And each of the æsir looked at another and thought that now their troubles had doubled, but none would put forth his hand, until Týr stretched forth his right hand and put it into the mouth of the wolf. And when the wolf moved, then the fetter hardened, and the more he struggled, the sharper it became. Then all the gods laughed except Týr; he lost his hand.

Lokasenna, stanzas 37-40, comprise an exchange between Týr and Loki. Loki boasts that Fenrir tore off Týr’s arm; Týr responds that although he may be missing his hand, Loki is missing Hródrsvitnir, that is, the famous wolf, Fenrir. Málsháttakvædi, a poem of the twelfth or thirteenth century and usually thought to have been composed in the Orkneys, is the only poem to refer to the binding of Fenrir. It has been argued that Týr and Fenrir appear on the eighth-century Alskog Tjängvide picture stone from Gotland.

Vafthrúdnismál gives information about the wolf’s further career. Toward the end of the poem Odin is asking about the aftermath of Ragnarök, and he poses this question to Vafthrúdnir:

Whence will come the sun into the smooth heaven,
After Fenrir has destroyed it?

In describing the sun and moon, Snorri says in Gylfaginning that the sun is ultimately to be swallowed by a wolf called Sköll. When he comes to Ragnarök, Snorri says simply that a wolf swallows the sun, and another the moon, and it is apparent that he regards neither of these as identical to Fenrir, for only after describing the swallowing of the sun and moon and a devastating earthquake does he report that Fenrir has gotten loose. But Fenrir’s subsequent action echoes the swallowing of the heavenly bodies, for he “goes about with a gaping mouth, and the lower jaw is on the earth and the upper against the sky—he would gape wider if there were room—fires burn from his eyes and nostrils.”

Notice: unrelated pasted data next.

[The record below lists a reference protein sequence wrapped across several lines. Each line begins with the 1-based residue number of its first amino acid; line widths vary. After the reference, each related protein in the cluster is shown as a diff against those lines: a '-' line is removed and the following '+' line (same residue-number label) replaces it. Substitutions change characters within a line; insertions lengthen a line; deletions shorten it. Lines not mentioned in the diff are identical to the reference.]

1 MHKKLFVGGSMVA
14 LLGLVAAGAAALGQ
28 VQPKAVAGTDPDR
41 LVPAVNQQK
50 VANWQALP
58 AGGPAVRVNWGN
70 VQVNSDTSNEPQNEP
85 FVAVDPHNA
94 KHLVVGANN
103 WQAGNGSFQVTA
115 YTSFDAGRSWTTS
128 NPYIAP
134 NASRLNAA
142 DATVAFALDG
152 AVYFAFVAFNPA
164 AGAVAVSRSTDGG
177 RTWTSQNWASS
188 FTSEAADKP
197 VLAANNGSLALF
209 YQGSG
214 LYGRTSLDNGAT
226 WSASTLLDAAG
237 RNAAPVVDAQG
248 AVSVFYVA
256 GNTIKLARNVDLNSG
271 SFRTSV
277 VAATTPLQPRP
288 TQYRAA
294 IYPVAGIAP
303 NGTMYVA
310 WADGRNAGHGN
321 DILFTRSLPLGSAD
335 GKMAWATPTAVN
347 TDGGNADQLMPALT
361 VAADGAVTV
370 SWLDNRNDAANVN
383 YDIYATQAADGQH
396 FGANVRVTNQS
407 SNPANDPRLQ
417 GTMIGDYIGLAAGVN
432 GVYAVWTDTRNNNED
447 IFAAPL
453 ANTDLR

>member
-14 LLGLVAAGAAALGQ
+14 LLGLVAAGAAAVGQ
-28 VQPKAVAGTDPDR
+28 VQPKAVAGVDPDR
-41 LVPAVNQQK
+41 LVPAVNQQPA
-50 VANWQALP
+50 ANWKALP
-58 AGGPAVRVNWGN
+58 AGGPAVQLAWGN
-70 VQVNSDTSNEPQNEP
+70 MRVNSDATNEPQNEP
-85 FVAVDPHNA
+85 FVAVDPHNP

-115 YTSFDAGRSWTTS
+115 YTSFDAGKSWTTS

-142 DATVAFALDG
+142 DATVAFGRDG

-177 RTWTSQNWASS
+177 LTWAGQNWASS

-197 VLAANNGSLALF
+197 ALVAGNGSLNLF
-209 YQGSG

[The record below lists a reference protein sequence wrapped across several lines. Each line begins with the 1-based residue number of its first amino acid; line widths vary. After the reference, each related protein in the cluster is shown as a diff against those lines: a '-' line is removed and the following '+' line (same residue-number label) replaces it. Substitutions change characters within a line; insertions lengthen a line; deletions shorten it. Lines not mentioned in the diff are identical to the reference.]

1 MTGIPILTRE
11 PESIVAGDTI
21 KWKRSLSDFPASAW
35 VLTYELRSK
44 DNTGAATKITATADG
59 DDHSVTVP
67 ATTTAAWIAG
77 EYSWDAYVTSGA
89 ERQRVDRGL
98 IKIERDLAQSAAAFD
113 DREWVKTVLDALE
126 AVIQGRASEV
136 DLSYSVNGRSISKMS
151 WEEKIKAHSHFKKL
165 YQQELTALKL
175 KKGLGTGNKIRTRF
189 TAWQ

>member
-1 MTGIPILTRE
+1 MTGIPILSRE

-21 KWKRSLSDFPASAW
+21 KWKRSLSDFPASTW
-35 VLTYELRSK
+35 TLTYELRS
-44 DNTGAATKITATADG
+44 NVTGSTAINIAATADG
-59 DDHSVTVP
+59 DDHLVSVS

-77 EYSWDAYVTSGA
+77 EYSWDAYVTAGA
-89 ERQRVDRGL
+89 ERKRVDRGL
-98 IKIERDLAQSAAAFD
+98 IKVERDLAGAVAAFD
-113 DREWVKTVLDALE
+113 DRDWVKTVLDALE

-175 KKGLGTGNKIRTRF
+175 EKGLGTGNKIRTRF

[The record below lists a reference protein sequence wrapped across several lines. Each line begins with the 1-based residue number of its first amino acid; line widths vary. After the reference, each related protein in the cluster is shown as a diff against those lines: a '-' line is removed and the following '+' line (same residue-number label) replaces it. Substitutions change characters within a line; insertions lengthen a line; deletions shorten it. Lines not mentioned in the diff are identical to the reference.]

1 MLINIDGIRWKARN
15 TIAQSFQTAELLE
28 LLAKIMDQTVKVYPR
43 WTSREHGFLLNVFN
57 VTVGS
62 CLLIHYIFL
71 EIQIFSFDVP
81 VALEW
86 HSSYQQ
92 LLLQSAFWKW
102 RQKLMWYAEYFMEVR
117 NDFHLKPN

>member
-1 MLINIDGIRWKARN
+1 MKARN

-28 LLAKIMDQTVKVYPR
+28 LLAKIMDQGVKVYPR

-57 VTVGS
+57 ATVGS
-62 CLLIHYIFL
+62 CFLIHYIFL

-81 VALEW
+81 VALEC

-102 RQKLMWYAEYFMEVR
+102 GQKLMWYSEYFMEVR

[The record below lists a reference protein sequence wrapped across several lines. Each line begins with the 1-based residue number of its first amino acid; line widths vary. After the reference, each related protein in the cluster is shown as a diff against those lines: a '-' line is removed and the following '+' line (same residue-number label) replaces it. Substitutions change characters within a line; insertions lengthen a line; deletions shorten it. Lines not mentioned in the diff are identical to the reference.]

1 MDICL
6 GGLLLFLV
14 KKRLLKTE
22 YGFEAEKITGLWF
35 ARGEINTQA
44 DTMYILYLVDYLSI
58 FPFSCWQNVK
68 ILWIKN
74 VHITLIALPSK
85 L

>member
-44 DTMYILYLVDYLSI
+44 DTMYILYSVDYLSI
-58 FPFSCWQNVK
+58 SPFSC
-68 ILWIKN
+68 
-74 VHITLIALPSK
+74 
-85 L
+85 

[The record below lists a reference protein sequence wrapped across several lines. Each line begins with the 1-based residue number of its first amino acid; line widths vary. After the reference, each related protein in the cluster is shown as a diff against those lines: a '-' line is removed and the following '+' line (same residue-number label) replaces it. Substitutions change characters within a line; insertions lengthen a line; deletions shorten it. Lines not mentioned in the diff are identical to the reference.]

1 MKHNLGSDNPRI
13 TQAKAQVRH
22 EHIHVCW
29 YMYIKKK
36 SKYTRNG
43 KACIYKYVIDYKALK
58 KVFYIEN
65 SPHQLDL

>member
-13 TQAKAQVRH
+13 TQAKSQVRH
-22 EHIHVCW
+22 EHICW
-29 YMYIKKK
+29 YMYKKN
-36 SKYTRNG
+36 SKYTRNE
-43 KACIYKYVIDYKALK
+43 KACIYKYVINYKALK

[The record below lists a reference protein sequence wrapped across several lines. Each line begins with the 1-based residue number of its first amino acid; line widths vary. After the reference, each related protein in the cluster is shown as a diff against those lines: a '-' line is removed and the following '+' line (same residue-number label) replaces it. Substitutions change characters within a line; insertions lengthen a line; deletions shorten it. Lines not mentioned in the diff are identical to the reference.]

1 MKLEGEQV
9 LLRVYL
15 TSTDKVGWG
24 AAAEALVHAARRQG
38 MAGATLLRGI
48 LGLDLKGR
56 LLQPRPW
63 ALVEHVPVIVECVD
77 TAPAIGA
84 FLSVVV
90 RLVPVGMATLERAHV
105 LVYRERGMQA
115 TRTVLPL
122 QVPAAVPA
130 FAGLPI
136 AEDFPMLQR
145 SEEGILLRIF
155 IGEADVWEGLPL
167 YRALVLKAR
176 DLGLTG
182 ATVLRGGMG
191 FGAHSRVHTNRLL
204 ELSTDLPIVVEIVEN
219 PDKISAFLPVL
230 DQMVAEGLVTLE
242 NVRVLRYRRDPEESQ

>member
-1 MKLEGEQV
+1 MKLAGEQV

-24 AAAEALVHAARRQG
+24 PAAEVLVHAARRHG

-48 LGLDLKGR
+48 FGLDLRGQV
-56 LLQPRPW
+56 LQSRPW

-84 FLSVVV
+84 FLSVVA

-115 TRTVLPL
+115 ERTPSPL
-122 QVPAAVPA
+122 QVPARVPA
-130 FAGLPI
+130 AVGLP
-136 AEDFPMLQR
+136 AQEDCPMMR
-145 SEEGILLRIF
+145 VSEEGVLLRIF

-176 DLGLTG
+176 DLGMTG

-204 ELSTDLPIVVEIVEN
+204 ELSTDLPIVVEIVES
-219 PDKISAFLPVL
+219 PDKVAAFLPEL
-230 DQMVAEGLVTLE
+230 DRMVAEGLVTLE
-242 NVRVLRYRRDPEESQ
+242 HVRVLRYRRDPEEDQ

In the series of duels that make up the gods’ last stand against the forces of chaos, Odin fights with and is killed by Fenrir. Völuspá, stanza 53, reads:

Then the second sorrow of Hlín [Frigg] occurs,
When Odin goes to fight with the wolf.

Völuspá gives no details on Odin’s death, only on the subsequent vengeance:

Then comes the great son of Sigfather [Odin];
Vídar, to fight with the beast of battle;
For the son of Hvedrung, he makes stand with his hand
A sword in the heart; thus the father is avenged.

Hvedrung is surely Loki, since Ynglinga tal, stanza 32, refers to Hel as Hvedrung’s daughter. It is also to be found among the thulur as a word for giant, and, confusingly, as an Odin name.

Vafthrúdnismál, stanza 53, also tells of Odin’s death in the jaws of the wolf of Vídar’s vengeance. Odin has just asked Vafthrúdnir about Odin’s fate.

The wolf will swallow Aldafödr [Odin]
Vídar will avenge this;
The malevolent jaws he will cleave
At the death of the wolf.

Snorri agrees that Fenrir swallows Odin and goes on to describe the vengeance thus:

Immediately thereafter Vídar will come forth and put one foot on the lower jaw of the wolf.… With one hand he will take hold of the upper jaw of the wolf and tear apart his gullet, and that will be the death of the wolf.

Like his father Loki and his brother the Midgard serpent, then, Fenrir is a creature who spends time among the gods, is bound or cast out by them, and returns at the end of the current mythic order to destroy them, only to be destroyed himself as a younger generation of gods, one of them his slayer, survives into the new world order.

See also Hel; Midgard Serpent; Vídar

References and further reading:
  • The alternative translation o. Lokasenna, stanza 38, is discussed by Alfred Jakobsen, “Bera tilt með tveim: Til tolkning av Lokasenna 38,” Maal og minne, 1979: 34-39, reprinted in his Studier i norrøn filologi ([Trondheim:] Tapir, 1979), 43-48. On the Alskog Tjängvide picture stone from Gotland, see Karl Helm, “Zu den gotländischen Bildsteinen,” Beiträge zur deutschen Geschichte und Literatur 62 (1938): 357-361.
  • Copyright © 2001 by John Lindow